I walk through my town and the palpating segments sliced into the fabric of our humanity are on full display. Space is at a premium and the touching of flesh against flesh is an unwanted leftover of waste and a time long since past.
The cataclysmic weaving of humanity is staved — the systems of wood, metal, and concrete prevent any mixing or kind gestures. And I see it being mimicked in my neighborhood , the open space of my soul.
I walk by my neighbor's new fence, wanting to touch it to see if it's real. With my fingertips stretched out to their limits—I run them along the fence's jagged edges until it carves a canal into the flesh of my fingers.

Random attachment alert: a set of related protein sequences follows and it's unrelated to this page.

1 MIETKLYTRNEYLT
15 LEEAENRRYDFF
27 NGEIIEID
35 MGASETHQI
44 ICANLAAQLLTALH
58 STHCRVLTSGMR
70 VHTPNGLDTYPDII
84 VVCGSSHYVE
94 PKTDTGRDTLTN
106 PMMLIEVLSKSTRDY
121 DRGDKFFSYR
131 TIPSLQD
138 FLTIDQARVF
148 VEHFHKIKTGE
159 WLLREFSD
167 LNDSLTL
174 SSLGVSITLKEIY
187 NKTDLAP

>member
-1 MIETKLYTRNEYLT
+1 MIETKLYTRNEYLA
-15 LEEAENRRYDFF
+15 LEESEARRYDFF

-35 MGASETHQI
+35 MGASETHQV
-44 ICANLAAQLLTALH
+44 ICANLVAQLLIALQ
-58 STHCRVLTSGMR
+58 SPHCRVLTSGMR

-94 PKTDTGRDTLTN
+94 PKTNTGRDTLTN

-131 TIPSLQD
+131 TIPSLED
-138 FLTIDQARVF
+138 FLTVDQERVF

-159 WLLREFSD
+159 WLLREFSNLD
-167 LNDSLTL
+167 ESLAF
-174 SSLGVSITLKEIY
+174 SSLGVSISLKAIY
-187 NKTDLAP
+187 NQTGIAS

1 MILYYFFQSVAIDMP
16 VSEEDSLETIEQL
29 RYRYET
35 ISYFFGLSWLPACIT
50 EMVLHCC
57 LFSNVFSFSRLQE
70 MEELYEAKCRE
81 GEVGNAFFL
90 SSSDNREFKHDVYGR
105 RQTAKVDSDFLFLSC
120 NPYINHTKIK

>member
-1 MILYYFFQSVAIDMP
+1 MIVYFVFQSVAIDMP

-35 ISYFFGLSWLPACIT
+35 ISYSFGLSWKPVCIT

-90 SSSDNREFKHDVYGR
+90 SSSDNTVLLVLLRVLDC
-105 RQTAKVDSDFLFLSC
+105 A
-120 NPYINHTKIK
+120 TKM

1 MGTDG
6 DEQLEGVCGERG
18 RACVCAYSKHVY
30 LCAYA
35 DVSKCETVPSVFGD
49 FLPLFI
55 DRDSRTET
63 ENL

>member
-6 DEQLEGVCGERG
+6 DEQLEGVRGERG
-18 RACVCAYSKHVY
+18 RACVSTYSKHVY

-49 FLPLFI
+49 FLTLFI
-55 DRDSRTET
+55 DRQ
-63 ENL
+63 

I holler over and ask my neighbor for a bandage, but wood and metal stuff their ears. My eyes move along, blood trickling downward my fingers, until I become fixated on the pool of loneliness forming on the surface of the pavement.
I can't help but raise the question out loud in my head, "Is my neighbor trying to keep me in or keep me out?"